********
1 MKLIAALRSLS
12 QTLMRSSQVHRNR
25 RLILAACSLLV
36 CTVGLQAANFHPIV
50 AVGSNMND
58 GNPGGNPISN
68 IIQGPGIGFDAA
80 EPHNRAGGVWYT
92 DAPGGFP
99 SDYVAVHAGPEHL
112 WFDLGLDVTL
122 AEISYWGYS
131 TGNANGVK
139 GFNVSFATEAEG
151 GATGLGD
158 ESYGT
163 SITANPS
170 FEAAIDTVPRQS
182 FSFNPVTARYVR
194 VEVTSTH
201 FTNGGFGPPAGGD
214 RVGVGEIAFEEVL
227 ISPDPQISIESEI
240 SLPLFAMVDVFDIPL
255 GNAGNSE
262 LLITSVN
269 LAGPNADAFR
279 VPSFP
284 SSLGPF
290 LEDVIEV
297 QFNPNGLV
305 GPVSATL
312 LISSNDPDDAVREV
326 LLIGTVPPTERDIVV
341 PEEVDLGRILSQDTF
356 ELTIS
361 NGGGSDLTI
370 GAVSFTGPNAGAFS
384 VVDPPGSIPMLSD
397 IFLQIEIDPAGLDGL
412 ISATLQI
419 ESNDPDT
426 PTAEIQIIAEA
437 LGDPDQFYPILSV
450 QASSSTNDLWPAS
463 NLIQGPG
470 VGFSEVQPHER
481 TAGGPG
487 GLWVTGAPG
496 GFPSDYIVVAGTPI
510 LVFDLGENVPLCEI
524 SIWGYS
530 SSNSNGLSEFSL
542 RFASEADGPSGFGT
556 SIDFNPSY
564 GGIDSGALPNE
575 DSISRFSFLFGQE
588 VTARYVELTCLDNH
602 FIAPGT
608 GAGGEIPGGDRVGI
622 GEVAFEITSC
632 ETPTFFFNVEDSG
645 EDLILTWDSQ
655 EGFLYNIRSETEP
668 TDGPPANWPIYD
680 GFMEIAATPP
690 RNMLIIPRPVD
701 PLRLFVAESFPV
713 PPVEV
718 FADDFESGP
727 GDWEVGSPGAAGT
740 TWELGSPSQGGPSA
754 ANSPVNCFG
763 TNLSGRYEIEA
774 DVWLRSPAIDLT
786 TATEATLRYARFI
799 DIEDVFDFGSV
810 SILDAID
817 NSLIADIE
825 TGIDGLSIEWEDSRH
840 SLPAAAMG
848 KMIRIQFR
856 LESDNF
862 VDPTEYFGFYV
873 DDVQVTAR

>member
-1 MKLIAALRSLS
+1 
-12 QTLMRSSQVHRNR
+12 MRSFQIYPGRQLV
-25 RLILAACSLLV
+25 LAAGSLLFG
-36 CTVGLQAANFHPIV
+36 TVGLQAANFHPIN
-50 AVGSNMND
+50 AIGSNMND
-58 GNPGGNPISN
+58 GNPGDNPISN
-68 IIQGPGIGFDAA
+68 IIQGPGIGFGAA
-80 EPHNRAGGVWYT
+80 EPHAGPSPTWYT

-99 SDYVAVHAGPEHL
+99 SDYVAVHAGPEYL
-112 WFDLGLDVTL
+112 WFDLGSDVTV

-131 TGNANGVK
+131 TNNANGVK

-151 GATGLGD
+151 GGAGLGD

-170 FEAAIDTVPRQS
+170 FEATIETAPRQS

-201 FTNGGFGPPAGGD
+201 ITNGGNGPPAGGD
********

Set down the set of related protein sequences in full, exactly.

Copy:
1 MKLIAALRSLS
12 QTLMRSSQVHRNR
25 RLILAACSLLV
36 CTVGLQAANFHPIV
50 AVGSNMND
58 GNPGGNPISN
68 IIQGPGIGFDAA
80 EPHNRAGGVWYT
92 DAPGGFP
99 SDYVAVHAGPEHL
112 WFDLGLDVTL
122 AEISYWGYS
131 TGNANGVK
139 GFNVSFATEAEG
151 GATGLGD
158 ESYGT
163 SITANPS
170 FEAAIDTVPRQS
182 FSFNPVTARYVR
194 VEVTSTH
201 FTNGGFGPPAGGD
214 RVGVGEIAFEEVL
227 ISPDPQISIESEI
240 SLPLFAMVDVFDIPL
255 GNAGNSE
262 LLITSVN
269 LAGPNADAFR
279 VPSFP
284 SSLGPF
290 LEDVIEV
297 QFNPNGLV
305 GPVSATL
312 LISSNDPDDAVREV
326 LLIGTVPPTERDIVV
341 PEEVDLGRILSQDTF
356 ELTIS
361 NGGGSDLTI
370 GAVSFTGPNAGAFS
384 VVDPPGSIPMLSD
397 IFLQIEIDPAGLDGL
412 ISATLQI
419 ESNDPDT
426 PTAEIQIIAEA
437 LGDPDQFYPILSV
450 QASSSTNDLWPAS
463 NLIQGPG
470 VGFSEVQPHER
481 TAGGPG
487 GLWVTGAPG
496 GFPSDYIVVAGTPI
510 LVFDLGENVPLCEI
524 SIWGYS
530 SSNSNGLSEFSL
542 RFASEADGPSGFGT
556 SIDFNPSY
564 GGIDSGALPNE
575 DSISRFSFLFGQE
588 VTARYVELTCLDNH
602 FIAPGT
608 GAGGEIPGGDRVGI
622 GEVAFEITSC
632 ETPTFFFNVEDSG
645 EDLILTWDSQ
655 EGFLYNIRSETEP
668 TDGPPANWPIYD
680 GFMEIAATPP
690 RNMLIIPRPVD
701 PLRLFVAESFPV
713 PPVEV
718 FADDFESGP
727 GDWEVGSPGAAGT
740 TWELGSPSQGGPSA
754 ANSPVNCFG
763 TNLSGRYEIEA
774 DVWLRSPAIDLT
786 TATEATLRYARFI
799 DIEDVFDFGSV
810 SILDAID
817 NSLIADIE
825 TGIDGLSIEWEDSRH
840 SLPAAAMG
848 KMIRIQFR
856 LESDNF
862 VDPTEYFGFYV
873 DDVQVTAR

>member
-1 MKLIAALRSLS
+1 
-12 QTLMRSSQVHRNR
+12 MRSFQIYPGRQLV
-25 RLILAACSLLV
+25 LAAGSLLFG
-36 CTVGLQAANFHPIV
+36 TVGLQAANFHPIN
-50 AVGSNMND
+50 AIGSNMND
-58 GNPGGNPISN
+58 GNPGDNPISN
-68 IIQGPGIGFDAA
+68 IIQGPGIGFGAA
-80 EPHNRAGGVWYT
+80 EPHAGPSPTWYT

-99 SDYVAVHAGPEHL
+99 SDYVAVHAGPEYL
-112 WFDLGLDVTL
+112 WFDLGSDVTV

-131 TGNANGVK
+131 TNNANGVK

-151 GATGLGD
+151 GGAGLGD

-170 FEAAIDTVPRQS
+170 FEATIETAPRQS

-201 FTNGGFGPPAGGD
+201 ITNGGNGPPAGGD